British man fell to death after being given parachute with holes, police say

Chiara Giordano
Stock image of the Grand Canyon, in Arizona, US: Getty/iStock

A British man who died while skydiving on holiday had been given a parachute with holes, according to a police report.

Christopher Swales, 55, died after going into free-fall during a tandem skydive with an instructor near the Grand Canyon, in Arizona.

He was found lying unconscious at the Grand Canyon National Park Airport and rushed to hospital, where he later died from his injuries.

His skydiving partner, who worked for Paragon Skydive, survived the fall but suffered a broken leg.

Coconino County Sheriff’s Office said there were “no indications the incident is criminal in nature” at the time – and police later closed the case, concluding it was an accident.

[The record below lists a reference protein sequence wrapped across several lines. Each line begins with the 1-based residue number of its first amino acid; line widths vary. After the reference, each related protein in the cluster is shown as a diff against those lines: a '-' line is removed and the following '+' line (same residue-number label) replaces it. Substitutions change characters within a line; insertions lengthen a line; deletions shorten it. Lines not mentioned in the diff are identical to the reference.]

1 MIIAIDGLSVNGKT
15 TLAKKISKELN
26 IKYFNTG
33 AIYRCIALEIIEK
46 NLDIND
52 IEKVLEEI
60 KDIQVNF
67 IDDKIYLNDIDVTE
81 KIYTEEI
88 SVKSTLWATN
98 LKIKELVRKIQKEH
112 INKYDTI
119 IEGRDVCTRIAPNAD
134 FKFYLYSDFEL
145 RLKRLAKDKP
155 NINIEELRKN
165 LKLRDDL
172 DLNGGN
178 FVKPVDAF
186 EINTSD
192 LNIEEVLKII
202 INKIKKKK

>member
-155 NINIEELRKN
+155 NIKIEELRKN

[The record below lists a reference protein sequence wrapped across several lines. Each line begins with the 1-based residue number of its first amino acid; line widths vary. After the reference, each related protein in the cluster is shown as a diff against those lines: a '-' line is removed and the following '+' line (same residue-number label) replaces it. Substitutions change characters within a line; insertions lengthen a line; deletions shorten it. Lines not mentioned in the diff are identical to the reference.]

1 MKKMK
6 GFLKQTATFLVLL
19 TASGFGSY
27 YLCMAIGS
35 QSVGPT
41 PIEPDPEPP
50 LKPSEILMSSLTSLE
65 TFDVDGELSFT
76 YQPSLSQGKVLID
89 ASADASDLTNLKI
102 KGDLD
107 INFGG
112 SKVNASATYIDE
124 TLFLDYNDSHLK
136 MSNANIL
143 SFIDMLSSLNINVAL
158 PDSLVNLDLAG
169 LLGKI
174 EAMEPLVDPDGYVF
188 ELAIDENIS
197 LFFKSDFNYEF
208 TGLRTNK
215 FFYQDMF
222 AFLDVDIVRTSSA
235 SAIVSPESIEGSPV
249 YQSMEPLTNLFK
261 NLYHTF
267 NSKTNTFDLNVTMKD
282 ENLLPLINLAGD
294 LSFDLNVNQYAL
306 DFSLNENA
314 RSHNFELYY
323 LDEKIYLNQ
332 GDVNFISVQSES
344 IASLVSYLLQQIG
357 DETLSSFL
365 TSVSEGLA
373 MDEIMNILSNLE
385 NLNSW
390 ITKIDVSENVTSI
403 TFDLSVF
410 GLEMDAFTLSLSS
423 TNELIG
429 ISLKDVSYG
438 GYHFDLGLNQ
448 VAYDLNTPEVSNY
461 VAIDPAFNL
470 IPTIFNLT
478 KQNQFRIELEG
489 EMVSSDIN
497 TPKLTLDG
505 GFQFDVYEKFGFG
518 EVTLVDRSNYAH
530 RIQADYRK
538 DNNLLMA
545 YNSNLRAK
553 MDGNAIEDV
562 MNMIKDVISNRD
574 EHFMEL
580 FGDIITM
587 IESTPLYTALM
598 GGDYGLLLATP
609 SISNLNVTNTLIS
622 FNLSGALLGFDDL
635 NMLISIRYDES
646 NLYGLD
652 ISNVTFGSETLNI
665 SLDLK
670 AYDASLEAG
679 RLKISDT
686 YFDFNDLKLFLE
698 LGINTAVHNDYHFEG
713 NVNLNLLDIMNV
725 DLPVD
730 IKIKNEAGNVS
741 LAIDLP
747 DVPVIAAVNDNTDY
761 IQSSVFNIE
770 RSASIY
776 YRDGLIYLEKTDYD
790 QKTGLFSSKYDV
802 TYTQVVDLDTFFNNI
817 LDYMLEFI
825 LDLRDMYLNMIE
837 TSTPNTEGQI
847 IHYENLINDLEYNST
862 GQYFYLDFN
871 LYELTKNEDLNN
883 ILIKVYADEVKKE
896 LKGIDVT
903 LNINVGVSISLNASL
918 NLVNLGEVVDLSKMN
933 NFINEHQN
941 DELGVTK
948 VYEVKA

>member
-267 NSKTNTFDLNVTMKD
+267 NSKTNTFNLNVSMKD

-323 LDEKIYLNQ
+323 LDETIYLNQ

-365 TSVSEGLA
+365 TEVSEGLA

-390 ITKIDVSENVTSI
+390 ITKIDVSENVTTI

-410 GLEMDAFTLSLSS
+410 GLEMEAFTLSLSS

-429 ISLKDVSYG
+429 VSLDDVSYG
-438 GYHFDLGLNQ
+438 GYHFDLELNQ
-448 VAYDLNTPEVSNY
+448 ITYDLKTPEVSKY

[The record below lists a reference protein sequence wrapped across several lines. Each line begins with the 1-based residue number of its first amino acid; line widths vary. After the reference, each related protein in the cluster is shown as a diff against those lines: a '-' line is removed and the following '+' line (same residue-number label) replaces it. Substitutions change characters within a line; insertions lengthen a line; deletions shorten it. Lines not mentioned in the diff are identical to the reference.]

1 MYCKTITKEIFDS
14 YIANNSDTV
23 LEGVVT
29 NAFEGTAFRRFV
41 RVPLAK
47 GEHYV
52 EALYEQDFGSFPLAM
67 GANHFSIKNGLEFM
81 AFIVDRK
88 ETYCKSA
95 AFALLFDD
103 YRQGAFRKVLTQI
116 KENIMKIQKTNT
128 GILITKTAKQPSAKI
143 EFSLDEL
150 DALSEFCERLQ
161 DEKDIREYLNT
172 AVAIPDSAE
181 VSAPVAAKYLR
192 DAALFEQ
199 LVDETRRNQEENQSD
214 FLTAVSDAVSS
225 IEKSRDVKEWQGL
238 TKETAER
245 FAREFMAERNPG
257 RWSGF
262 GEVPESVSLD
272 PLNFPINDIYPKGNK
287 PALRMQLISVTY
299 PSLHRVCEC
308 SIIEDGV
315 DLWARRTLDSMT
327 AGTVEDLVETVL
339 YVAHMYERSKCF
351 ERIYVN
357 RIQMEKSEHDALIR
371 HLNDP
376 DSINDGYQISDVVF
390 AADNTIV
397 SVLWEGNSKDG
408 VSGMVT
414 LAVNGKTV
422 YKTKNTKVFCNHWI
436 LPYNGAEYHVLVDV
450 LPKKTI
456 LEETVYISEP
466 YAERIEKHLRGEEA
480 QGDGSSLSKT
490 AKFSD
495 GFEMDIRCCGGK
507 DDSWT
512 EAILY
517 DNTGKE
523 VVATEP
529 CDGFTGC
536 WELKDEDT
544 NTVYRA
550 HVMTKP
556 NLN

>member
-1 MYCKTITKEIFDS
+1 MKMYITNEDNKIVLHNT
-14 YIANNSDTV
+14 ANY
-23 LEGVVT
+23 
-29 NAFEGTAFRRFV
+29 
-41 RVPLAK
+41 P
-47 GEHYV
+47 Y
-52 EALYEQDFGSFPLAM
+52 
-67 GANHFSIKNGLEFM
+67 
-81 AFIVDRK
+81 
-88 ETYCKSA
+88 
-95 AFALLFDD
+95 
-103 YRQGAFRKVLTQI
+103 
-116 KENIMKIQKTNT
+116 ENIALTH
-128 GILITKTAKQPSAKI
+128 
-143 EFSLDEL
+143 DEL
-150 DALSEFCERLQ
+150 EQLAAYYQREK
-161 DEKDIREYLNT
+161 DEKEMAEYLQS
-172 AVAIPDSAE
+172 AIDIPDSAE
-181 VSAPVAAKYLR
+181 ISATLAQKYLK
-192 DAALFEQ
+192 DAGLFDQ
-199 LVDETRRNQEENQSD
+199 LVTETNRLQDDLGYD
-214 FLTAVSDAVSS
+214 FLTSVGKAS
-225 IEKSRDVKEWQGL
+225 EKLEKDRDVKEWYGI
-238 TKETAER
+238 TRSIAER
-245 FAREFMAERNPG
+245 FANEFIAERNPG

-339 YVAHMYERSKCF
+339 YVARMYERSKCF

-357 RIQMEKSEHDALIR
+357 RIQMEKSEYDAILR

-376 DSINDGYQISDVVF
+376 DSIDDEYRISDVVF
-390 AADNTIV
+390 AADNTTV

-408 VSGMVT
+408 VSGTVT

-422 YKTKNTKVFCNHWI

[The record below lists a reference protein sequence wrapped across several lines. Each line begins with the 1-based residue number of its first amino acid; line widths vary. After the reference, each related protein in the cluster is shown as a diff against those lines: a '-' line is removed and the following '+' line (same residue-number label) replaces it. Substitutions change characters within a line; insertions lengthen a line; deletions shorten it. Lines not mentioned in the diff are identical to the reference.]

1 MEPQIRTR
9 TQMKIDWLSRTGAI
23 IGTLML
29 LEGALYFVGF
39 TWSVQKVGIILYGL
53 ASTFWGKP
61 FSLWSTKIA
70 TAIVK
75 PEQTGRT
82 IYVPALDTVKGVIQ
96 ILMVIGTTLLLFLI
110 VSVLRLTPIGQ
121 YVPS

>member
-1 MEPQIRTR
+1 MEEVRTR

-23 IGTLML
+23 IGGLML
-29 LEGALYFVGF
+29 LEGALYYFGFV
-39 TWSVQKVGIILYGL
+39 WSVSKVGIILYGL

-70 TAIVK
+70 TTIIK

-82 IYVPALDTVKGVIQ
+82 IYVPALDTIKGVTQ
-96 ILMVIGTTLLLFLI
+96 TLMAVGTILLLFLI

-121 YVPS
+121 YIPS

But it has now been claimed the parachute used for the skydive may have had holes in it.

According to a police report seen by The Sun, investigators found a series of holes in the canopy of the parachute.

The report stated there were holes “circled with pen to track movement, or continuing tear, of the material” and “numerous” patches sewn on to the parachute.

Paragon Skydive insisted the equipment used during the skydive was working properly.

The company told The Sun: “All the equipment was functioning 100 per cent correctly. It was maintained according to the regulations.”

Mr Swales, who ran a joinery firm in Harrogate, Yorkshire, had been holidaying with his wife Deborah before his death in September 2019.

The couple had renewed their vows and Ms Swales had bought him the parachute experience as a 30th wedding anniversary gift.

Paragon Skydive and Coconino County Sheriff’s Office has been contacted for comment.

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